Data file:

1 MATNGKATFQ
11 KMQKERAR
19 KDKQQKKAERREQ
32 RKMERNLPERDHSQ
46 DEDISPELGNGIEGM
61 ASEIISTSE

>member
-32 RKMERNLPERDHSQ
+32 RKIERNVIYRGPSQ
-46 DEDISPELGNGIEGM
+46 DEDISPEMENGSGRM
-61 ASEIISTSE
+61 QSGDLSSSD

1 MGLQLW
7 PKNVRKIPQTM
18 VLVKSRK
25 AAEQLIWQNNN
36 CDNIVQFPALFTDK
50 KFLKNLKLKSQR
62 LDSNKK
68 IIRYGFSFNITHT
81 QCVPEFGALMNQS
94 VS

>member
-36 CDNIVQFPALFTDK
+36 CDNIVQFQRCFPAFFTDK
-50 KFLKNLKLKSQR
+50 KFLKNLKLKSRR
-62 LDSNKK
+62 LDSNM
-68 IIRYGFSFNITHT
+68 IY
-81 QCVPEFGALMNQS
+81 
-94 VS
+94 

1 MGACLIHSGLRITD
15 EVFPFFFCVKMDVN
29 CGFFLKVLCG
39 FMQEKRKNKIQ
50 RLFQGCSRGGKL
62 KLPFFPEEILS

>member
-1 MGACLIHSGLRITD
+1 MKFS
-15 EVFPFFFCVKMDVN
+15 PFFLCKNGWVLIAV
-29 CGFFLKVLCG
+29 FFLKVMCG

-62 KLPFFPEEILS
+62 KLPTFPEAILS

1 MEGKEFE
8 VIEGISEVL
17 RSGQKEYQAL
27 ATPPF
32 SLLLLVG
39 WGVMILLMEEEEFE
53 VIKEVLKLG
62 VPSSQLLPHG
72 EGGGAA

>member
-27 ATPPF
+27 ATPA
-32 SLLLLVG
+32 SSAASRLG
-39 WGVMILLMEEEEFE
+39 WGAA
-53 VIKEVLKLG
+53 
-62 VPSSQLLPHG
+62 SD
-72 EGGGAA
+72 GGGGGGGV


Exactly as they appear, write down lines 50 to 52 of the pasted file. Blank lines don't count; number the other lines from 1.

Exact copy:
-62 KLPFFPEEILS
+62 KLPTFPEAILS

1 MEGKEFE